6 Div. 272.
January 10, 1933.
Appeal from Circuit Court, Cullman County; W. W. Callahan, Judge.
Roman Smith was convicted of burglary and grand larceny, and he appeals.
Hubert E. Mitchell and Verbon E. Owen, both of Cullman, for appellant.
The corpus delicti not having been proven, the alleged confession of defendant was inadmissible. McCullars v. State, 208 Ala. 182, 94 So. 55; Johnson v. State, 192 Ala. 686, 68 So. 1018; Hill v. State, 207 Ala. 444, 93 So. 460; Matthews v. State, 55 Ala. 187; Smith v. State, 133 Ala. 145, 31 So. 806, 91 Am. St. Rep. 21; Stringer v. State, 135 Ala. 60, 33 So. 685; 16 C. J. 1514. The burden was upon the state to show that the confession was voluntarily made and that defendant knew what he was doing and saying when he made it.
Thos. E. Knight, Jr., Atty. Gen., and Thos. Seay Lawson, Asst. Atty. Gen., for the State.
Intoxicated condition of accused when making confession, unless going to the extent of mania, does not affect admissibility in evidence of confession, but may affect its weight and credibility. 16 C. J. 729; Bell v. U.S., 60 App. D.C. 76, 47 F.(2d) 438, 74 A.L.R. 1098; Eskridge v. State, 25 Ala. 30. The corpus delicti being otherwise established, a conviction can be had on the confession alone, if free, voluntary, and satisfactorily proved. Mose v. State, 36 Ala. 211; Williams v. State, 8 Ala. App. 394, 62 So. 371.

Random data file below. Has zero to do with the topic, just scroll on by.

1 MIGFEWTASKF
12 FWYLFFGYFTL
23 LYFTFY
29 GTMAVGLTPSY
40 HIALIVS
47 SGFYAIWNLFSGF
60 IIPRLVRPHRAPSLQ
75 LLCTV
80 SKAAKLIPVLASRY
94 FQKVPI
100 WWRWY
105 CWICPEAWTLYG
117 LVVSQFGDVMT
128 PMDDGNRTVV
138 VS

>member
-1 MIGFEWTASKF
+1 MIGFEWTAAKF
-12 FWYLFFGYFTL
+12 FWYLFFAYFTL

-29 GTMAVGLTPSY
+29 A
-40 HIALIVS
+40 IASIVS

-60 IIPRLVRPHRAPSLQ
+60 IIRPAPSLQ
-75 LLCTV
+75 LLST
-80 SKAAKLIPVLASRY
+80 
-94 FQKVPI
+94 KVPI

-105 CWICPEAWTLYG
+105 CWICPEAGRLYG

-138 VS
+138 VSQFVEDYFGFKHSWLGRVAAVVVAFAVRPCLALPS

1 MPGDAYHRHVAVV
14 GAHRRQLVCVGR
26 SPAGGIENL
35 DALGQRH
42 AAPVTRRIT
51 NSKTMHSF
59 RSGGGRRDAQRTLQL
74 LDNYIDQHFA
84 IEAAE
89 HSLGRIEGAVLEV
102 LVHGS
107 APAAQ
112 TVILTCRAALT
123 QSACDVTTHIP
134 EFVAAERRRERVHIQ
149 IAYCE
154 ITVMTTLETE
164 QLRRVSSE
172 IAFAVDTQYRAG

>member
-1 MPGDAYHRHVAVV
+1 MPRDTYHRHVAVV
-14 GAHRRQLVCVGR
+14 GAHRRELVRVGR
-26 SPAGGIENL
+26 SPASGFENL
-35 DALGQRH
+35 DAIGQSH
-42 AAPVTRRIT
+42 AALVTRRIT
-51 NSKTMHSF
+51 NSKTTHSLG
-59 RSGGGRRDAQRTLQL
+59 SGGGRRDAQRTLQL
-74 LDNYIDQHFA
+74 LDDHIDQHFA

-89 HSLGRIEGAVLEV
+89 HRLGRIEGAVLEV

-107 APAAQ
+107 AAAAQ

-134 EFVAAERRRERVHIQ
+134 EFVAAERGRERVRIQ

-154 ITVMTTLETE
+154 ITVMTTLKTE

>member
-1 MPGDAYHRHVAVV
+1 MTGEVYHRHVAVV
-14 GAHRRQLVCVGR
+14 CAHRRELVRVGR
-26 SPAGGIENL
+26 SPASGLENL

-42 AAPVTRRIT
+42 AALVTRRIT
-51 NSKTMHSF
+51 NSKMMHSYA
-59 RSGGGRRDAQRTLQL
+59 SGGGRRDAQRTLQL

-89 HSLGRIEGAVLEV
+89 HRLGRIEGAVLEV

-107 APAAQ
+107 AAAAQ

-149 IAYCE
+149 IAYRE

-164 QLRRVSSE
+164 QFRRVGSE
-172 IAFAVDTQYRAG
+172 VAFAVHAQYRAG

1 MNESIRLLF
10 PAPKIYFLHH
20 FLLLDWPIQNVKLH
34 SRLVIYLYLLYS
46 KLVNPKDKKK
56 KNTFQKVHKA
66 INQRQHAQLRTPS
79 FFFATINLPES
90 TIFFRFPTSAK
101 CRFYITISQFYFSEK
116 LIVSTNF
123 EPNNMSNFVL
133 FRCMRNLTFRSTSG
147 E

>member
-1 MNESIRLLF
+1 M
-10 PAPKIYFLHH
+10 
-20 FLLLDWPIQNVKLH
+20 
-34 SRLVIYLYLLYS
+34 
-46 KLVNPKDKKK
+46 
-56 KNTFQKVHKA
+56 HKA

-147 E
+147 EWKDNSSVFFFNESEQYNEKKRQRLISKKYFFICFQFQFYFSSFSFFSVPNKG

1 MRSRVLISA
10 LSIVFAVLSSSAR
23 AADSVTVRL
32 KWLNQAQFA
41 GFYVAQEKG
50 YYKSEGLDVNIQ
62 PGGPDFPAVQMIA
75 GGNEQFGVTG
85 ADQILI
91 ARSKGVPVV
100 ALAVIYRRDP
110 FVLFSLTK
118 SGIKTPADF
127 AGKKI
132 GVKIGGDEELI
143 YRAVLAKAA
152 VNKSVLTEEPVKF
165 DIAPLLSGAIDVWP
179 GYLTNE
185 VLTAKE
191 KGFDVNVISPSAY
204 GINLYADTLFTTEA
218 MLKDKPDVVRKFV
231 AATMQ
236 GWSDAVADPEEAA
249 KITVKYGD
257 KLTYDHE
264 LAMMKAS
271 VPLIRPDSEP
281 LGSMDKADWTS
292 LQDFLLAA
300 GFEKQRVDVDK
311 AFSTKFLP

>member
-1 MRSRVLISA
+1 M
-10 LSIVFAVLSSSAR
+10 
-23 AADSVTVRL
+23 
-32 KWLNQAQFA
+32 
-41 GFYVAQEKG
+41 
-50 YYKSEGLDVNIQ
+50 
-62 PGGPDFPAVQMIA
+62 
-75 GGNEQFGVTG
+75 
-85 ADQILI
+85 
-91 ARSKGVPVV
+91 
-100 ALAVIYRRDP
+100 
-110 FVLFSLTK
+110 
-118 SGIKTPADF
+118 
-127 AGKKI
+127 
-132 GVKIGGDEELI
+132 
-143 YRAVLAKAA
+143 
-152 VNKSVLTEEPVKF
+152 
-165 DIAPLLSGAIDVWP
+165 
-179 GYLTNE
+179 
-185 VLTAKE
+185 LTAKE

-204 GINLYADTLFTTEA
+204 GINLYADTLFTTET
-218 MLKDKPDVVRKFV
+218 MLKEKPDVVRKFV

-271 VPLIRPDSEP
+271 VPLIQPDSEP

Appellant was convicted, generally, under an indictment consisting of two counts, one charging the offense of burglary, and the other grand larceny.
There was ample evidence tending to prove the corpus delicti.
Other than the evidence which we have held to be sufficient to establish the corpus delicti, the only other testimony in the case, upon which the verdict of conviction was returned, was that of a confession by appellant.
The rule as to the admission of testimony as to confessions is too well known to need repetition here. Suffice to say that it was not violated in the instant case.
Appellant's single contention was, and is, that the testimony as to his alleged confession was inadmissible because he was drunk or intoxicated at the time it was alleged to have been made. But the testimony on this point was conflicting.
The rule, as we understand it, is that intoxication less than mania does not exclude a confession made during its continuance; if claimed and proved, it only goes to the weight and credibility to be accorded by the jury to the said confession. See 16 C. J. 729; Eskridge v. State, 25 Ala. 30; and Bell v. United States, 60 App. D.C. 76, 47 F.(2d) 438, 74 A.L.R. 1098.
"The corpus delicti being otherwise established, a conviction may be had on the prisoner's confession alone, if free, voluntary, and satisfactorily proved." Mose v. State, 36 Ala. 211.
The case seems to have been tried in all respects according to the applicable rules of law. We discover nowhere a prejudicially erroneous ruling, and the judgment of conviction is affirmed.